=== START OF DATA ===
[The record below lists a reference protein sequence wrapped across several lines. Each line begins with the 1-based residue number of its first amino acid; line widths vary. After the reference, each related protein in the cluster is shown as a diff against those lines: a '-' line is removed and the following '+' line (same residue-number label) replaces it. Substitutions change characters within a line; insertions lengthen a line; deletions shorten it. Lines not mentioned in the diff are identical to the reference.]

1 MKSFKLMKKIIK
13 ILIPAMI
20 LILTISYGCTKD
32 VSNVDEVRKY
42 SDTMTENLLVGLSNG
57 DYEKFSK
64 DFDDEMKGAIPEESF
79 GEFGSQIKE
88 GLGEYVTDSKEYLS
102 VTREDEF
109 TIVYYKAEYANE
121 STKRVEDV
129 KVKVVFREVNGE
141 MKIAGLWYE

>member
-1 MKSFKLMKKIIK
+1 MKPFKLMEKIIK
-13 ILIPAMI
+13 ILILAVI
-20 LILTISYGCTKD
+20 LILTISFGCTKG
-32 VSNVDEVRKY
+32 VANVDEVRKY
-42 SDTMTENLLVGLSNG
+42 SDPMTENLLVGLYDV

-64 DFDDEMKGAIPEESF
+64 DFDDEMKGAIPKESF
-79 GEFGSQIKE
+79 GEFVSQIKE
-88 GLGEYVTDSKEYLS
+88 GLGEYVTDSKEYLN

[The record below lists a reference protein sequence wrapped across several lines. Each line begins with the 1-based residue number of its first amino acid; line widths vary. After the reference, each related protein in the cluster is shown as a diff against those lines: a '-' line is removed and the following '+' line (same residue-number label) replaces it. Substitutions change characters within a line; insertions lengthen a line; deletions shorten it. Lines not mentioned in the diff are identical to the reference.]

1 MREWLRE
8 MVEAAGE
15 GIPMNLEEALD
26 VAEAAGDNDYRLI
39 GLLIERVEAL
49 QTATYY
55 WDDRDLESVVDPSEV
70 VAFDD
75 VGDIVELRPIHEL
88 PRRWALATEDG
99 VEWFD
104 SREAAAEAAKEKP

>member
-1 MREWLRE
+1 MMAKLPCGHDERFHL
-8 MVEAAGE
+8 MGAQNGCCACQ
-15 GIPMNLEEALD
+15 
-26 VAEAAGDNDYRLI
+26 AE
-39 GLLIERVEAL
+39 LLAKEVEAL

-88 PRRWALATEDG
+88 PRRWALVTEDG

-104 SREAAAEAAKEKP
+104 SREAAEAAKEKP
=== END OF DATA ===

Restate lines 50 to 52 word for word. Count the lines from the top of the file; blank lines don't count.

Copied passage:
+8 MGAQNGCCACQ
-15 GIPMNLEEALD
+15 